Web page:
Announcing Eleison Comments Volume II
We are pleased to announce that the second volume of the Bishop Williamson trilogy is now at the printers. Copies will be available from Respice Stellem
from December 7th. Alongside the following introduction by Fr Morgan there is an excellent hard hitting foreword by Hugh Akins. (tradcatresist)Introduction by Fr Paul Morgan
It’s eleven o’clock at night and the community at Saint George’s House in Wimbledon are about to retire.
Best check for any phone messages just in case.
“Hello Father. It’s Bishop Williamson here. I’m calling from Buenos Aires. I’ll be arriving in London Heathrow tomorrow morning around six. Please organize an armed police escort as things are somewhat heating up. See you soon.”
Talk about a sticky wicket, as the Americans would have us Brits say. Or Flippn’ ‘eck! as Yorkshiremen do say.
How on earth to organize anything at such an hour, let alone an armed police escort? British Bobbies don’t carry weapons…
A wing and a prayer.
An hour later the phone rings. “’Allo Father. It’s Kevin here. I just ‘eared about the Bishop ‘aving a spot of bother at the airport in Argentina. Can I do anything to ‘elp?”
“Only if you can organize an armed police escort” I reply sarcastically.
“I’ll sort something. Can’t go in person as I’m, hem, known to the authorities, hem. Leave it to me. Goodnight,” comes the reply. ‘Cor blimey!
Another wing and a prayer.
Arriving at the airport in good time we learn that the airport security people are somewhat unhelpful. But when one of Kevin’s associates flashes his credentials to the police he is immediately saluted. Who are these quiet ‘associates’ with their cool composure and military bearing one wonders…
The Police Inspector takes charge and barks out the orders. “Yes you can park your car in a restricted area in front of the side exit. Yes you can drive the wrong way down a one-way route. No, you cannot meet him at the Gate. Yes, you can stand at the arrivals door. Keep things moving swiftly. No stopping en route to the vehicle. Get somebody else to collect the baggage…”
A mob of journalists gather. Other passengers and personnel enquire as to which celebrity is expected.
Father Jean-Michel Faure is the first to emerge. “Keep smiling” he had advised the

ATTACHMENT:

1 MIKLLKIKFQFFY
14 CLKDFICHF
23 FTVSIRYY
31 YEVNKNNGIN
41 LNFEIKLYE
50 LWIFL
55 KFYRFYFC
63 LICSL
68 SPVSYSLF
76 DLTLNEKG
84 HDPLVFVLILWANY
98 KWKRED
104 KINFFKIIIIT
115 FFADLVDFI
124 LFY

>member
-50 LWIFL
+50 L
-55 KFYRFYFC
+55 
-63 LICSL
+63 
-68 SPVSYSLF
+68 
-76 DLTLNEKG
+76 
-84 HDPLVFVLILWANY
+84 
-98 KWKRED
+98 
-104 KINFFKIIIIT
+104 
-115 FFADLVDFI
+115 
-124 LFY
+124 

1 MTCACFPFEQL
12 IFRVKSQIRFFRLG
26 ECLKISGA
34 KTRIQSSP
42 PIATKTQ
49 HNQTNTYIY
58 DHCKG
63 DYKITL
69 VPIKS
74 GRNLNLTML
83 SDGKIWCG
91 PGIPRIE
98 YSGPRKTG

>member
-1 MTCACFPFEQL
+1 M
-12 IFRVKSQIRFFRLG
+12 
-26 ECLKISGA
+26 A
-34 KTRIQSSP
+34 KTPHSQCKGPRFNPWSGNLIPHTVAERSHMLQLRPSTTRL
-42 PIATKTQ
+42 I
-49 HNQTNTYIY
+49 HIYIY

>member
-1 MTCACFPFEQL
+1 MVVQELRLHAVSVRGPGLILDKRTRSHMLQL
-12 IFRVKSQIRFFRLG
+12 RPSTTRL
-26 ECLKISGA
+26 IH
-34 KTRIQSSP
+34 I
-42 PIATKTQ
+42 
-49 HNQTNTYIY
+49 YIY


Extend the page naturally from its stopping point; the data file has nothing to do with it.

Bishop. He follows his own counsel to a cue. As luck would have it he is a passable Bishop Williamson lookalike. He serves as a decoy for some of the media. Then follows the Bishop in a scrum of armed police officers with our associates. Manu militariae.
Pointed elbows and rough footwork force a unceremonious passage through the throng. There is the crunch of photographic equipment and microphones underfoot.
The distinguished visitor is bundled into the back seat of my Landrover accompanied by one of the associates. “Well done Father. How did you manage to organise the police escort?” asks the Bishop breezily.
We dodge the media and speed off. The Press proceed to interrogate a young confrere who is left standing on the pavement. His Irish charm foils their loaded questions…
Saint George’s House, SSPX-GB District Headquarters in South London, provides a welcome safe haven. Journalists remain outside for days. Curtains remain closed for the duration. Any visitors are fully vetted prior to admission. Kevin makes a full debriefing. His associates eventually take their leave..
Thus began an internal exile lasting from early 2009 to late 2012. Far from moldering away in a London garret, Bishop Williamson refused to be silenced. He chose instead to continue writing and speaking, thus challenging the politically correct opinions of the day, both religious and secular.
This tenacity would eventually lead to his expulsion from the NewSociety. Soft Bp.exit or hard Bp.exit scenarios having both been envisaged. Yet undaunted, and at a different London address, he would now continue unfettered in his apostolate of the written word not least by his weekly Eleison Comments translated by the author into several languages.
May this compilation of articles serve for their preservation and diffusion for the benefit of many both now and in the future.
And to Bishop Richard Williamson in this his eightieth year, we wish him ‘ad multos annos!’Father Paul Morgan